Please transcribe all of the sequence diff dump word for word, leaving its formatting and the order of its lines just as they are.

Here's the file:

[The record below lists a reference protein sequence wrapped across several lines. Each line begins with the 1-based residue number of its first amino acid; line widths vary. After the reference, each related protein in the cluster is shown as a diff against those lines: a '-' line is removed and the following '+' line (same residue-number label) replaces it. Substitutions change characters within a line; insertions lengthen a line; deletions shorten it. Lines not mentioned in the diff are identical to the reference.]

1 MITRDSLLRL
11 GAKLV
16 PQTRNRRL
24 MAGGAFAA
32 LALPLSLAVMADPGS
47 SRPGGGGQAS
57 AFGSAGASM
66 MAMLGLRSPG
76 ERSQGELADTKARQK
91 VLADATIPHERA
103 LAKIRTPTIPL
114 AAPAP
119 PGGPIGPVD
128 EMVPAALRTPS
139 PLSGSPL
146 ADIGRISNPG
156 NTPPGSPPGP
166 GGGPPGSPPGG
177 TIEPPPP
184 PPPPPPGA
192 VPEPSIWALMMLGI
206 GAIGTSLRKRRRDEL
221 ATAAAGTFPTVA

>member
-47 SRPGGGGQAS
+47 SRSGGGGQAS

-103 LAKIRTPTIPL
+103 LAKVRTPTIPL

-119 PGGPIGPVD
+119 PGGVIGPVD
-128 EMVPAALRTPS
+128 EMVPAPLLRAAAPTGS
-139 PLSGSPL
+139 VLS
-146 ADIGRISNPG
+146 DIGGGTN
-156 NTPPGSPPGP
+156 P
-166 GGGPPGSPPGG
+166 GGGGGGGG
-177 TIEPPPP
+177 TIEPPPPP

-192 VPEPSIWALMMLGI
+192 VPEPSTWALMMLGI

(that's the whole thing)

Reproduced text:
[The record below lists a reference protein sequence wrapped across several lines. Each line begins with the 1-based residue number of its first amino acid; line widths vary. After the reference, each related protein in the cluster is shown as a diff against those lines: a '-' line is removed and the following '+' line (same residue-number label) replaces it. Substitutions change characters within a line; insertions lengthen a line; deletions shorten it. Lines not mentioned in the diff are identical to the reference.]

1 MITRDSLLRL
11 GAKLV
16 PQTRNRRL
24 MAGGAFAA
32 LALPLSLAVMADPGS
47 SRPGGGGQAS
57 AFGSAGASM
66 MAMLGLRSPG
76 ERSQGELADTKARQK
91 VLADATIPHERA
103 LAKIRTPTIPL
114 AAPAP
119 PGGPIGPVD
128 EMVPAALRTPS
139 PLSGSPL
146 ADIGRISNPG
156 NTPPGSPPGP
166 GGGPPGSPPGG
177 TIEPPPP
184 PPPPPPGA
192 VPEPSIWALMMLGI
206 GAIGTSLRKRRRDEL
221 ATAAAGTFPTVA

>member
-47 SRPGGGGQAS
+47 SRSGGGGQAS

-103 LAKIRTPTIPL
+103 LAKVRTPTIPL

-119 PGGPIGPVD
+119 PGGVIGPVD
-128 EMVPAALRTPS
+128 EMVPAPLLRAAAPTGS
-139 PLSGSPL
+139 VLS
-146 ADIGRISNPG
+146 DIGGGTN
-156 NTPPGSPPGP
+156 P
-166 GGGPPGSPPGG
+166 GGGGGGGG
-177 TIEPPPP
+177 TIEPPPPP

-192 VPEPSIWALMMLGI
+192 VPEPSTWALMMLGI